Understanding ADHD (or ADD) in adults
Life can be a balancing act for any adult, but if you find yourself constantly late, disorganized, forgetful, and overwhelmed by your responsibilities, you may have attention deficit hyperactivity disorder (ADHD), previously known as ADD. ADHD affects many adults, and its wide variety of frustrating symptoms can hinder everything from your relationships to your career.
While scientists aren’t sure exactly what causes ADHD, they think it’s likely caused by a combination of genes, environment, and slight differences in how the brain is hardwired. If you were diagnosed with childhood ADHD or ADD, chances are you’ve carried at least some of the symptoms into adulthood. But even if you were never diagnosed as a child, that doesn’t mean ADHD can’t affect you as an adult.
ADHD often goes unrecognized throughout childhood. This was especially common in the past, when very few people were aware of it. Instead of recognizing your symptoms and identifying the real issue, your family, teachers, or others may have labeled you as a dreamer, goof-off, slacker, troublemaker, or just a bad student. Alternately, you may have been able to compensate for the symptoms of ADHD when you were young, only to run into problems as your responsibilities increased as an adult. The more balls you’re now trying to keep in the air—pursuing a career, raising a family, running a household—the greater the demand on your abilities to organize, focus, and remain calm. This can be challenging for anyone, but if you have ADHD, it can feel downright impossible.
The good news is that no matter how overwhelming it feels, the challenges of attention deficit disorder are beatable. With education, support, and a little creativity, you can learn to manage the symptoms of adult ADHD—even turning some of your weaknesses into strengths. It’s never too late to turn the difficulties of adult ADHD around and start succeeding on your own terms.
Myths & Facts about Attention Deficit Disorder in Adults
|Myth: ADHD is just a lack of willpower. People with ADHD focus well on things that
interest them; they could focus on any other tasks if they really wanted to.
Fact: ADHD looks very much like a willpower problem, but it isn’t. It’s essentially a
|Myth: People with ADHD can never pay attention.
Fact: People with ADHD are often able to concentrate on activities they enjoy. But no
|Myth: Everybody has the symptoms of ADHD, and anyone with adequate intelligence can
overcome these difficulties.
Fact: ADHD affects people of all levels of intelligence. And although everyone sometimes
|Myth: Someone can’t have ADHD and also have depression,
anxiety, or other psychiatric problems.
Fact: A person with ADHD is six times more likely to have another psychiatric or
|Myth: Unless you have been diagnosed with ADHD or ADD as a child, you can’t have it as
Fact: Many adults struggle all their lives with unrecognized ADHD symptoms. They haven’t
|Source: Dr. Thomas E. Brown, Attention Deficit Disorder: The Unfocused Mind in
Children and Adults
Signs and symptoms of adult ADHD
In adults, attention deficit disorder often looks quite different than it does in children—and its symptoms are unique for each individual. The following categories highlight common symptoms of adult ADHD. Do your best to identify the areas where you experience difficulty. Once you pinpoint your most problematic symptoms, you can start implementing strategies for dealing with them.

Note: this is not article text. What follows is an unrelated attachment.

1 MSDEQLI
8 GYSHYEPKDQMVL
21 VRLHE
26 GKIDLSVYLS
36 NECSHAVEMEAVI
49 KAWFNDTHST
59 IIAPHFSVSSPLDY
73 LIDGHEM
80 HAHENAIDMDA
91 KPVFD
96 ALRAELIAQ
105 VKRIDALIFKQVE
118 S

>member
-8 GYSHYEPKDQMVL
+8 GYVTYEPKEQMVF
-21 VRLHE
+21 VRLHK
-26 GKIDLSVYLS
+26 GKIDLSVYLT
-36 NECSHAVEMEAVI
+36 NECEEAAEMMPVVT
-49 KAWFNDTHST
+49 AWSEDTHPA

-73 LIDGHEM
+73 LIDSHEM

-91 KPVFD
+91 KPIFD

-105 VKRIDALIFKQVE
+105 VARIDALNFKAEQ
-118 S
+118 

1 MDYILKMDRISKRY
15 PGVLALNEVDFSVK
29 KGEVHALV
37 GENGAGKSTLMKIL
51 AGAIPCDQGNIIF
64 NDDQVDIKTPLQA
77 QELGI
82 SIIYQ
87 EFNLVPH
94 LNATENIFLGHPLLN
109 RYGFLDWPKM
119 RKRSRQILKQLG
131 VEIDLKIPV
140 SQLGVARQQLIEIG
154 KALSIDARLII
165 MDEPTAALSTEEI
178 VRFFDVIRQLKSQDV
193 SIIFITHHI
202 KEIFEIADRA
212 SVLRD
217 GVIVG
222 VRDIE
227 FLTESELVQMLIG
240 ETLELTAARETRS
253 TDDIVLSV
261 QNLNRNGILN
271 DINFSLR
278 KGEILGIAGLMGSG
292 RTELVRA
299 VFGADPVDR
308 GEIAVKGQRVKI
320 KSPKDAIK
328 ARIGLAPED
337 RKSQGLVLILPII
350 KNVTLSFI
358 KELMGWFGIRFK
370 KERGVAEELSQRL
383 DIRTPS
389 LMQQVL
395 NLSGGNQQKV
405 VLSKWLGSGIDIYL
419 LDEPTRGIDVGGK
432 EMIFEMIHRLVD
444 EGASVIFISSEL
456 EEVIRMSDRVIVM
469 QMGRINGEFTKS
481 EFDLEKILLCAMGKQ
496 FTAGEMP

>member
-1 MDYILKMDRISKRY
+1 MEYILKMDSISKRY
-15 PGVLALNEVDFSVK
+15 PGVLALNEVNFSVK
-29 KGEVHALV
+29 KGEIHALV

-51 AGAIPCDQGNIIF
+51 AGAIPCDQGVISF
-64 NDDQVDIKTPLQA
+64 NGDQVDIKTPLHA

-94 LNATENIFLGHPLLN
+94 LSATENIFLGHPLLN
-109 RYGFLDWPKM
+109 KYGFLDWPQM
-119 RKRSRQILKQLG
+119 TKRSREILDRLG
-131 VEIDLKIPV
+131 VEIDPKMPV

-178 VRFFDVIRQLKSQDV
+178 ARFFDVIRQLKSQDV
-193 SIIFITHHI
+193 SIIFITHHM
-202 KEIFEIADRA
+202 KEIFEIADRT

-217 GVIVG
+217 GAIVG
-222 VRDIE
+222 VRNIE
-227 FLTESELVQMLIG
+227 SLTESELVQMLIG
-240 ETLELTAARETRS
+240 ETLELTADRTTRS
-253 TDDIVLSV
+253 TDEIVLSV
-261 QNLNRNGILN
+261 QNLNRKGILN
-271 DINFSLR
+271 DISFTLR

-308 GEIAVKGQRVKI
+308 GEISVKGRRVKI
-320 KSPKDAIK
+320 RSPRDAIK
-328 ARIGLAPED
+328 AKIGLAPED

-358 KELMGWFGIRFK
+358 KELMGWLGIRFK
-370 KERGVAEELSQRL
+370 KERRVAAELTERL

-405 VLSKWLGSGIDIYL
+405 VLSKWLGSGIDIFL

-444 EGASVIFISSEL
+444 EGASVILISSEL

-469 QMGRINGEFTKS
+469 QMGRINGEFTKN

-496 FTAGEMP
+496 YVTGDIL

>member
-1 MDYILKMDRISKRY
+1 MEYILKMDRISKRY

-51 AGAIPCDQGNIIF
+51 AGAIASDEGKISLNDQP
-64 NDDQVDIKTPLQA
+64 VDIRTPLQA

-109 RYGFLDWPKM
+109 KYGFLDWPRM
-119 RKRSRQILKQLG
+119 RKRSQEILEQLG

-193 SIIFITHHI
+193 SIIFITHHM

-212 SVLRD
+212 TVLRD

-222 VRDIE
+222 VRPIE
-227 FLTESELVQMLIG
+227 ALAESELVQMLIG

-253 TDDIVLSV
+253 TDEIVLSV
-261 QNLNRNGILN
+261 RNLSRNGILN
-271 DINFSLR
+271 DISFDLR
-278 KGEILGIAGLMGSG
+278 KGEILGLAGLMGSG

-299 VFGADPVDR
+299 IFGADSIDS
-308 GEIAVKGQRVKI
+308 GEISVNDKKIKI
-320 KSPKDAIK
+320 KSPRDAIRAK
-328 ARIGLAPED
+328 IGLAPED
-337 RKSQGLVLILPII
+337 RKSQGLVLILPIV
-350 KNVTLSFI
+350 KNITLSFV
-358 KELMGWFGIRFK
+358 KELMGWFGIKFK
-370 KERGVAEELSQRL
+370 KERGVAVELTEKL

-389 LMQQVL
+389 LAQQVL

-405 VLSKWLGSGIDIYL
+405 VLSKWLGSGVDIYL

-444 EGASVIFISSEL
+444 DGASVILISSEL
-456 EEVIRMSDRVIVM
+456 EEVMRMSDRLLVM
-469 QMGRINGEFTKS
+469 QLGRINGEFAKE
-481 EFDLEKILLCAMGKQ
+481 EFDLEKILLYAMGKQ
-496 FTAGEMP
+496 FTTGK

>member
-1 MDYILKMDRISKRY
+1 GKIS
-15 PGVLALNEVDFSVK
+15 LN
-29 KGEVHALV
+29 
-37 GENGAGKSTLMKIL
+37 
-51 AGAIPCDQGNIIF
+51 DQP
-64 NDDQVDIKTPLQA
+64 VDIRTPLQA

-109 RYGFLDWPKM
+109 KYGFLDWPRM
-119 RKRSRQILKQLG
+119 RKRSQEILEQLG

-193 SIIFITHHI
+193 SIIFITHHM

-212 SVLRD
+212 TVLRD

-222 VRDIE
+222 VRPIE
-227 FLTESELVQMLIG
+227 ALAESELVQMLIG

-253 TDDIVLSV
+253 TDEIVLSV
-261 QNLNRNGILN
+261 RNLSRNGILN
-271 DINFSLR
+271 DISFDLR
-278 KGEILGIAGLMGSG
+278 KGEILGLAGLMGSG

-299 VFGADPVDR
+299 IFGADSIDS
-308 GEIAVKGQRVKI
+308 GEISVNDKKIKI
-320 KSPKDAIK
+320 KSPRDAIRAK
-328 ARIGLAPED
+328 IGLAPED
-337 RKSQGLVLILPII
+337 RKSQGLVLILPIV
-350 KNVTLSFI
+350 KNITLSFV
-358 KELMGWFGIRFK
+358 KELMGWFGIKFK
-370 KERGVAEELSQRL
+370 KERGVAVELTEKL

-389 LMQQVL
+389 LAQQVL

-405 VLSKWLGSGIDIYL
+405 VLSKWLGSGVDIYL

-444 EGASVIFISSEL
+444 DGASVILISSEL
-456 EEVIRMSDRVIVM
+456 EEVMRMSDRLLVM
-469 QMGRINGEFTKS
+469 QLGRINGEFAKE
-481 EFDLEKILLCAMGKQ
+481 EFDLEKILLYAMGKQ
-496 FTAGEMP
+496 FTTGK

Trouble concentrating and staying focused
“Attention deficit” can be a misleading label. Adults with ADHD are able to focus on tasks they find stimulating or engaging, but have difficulty staying focused on and attending to mundane tasks. You may become easily distracted by irrelevant sights and sounds, bounce from one activity to another, or become bored quickly. Symptoms in this category are sometimes overlooked because they are less outwardly disruptive than the ADHD symptoms of hyperactivity and impulsivity—but they can be every bit as troublesome:
- Becoming easily distracted by low-priority activities or external events that others tend to ignore.
- Having so many simultaneous thoughts that it’s difficult to follow just one.
- Difficulty paying attention or focusing, such as when reading or listening to others.
- Frequently daydreaming or “zoning out” without realizing it, even in the middle of a conversation.
- Struggling to complete tasks, even ones that seem simple.
- A tendency to overlook details, leading to errors or incomplete work.
- Poor listening skills; for example, having a hard time remembering conversations and following directions.
- Getting quickly bored and seeking out new stimulating experiences.
Hyperfocus: the other side of the coin
While you’re probably aware that people with ADHD have trouble focusing on tasks that aren’t interesting to them, you may not know that there’s another side: a tendency to become absorbed in tasks that are stimulating and rewarding. This paradoxical symptom is called hyperfocus.
Hyperfocus is actually a coping mechanism for distraction—a way of tuning out the chaos. It can be so strong that you become oblivious to everything that’s happening around you. For example, you may be so engrossed in a book, a TV show, or your computer that you completely lose track of time and neglect your responsibilities. Hyperfocus can be an asset when channeled into productive activities, but it can also lead to work and relationship problems if left unchecked.
Disorganization and forgetfulness symptoms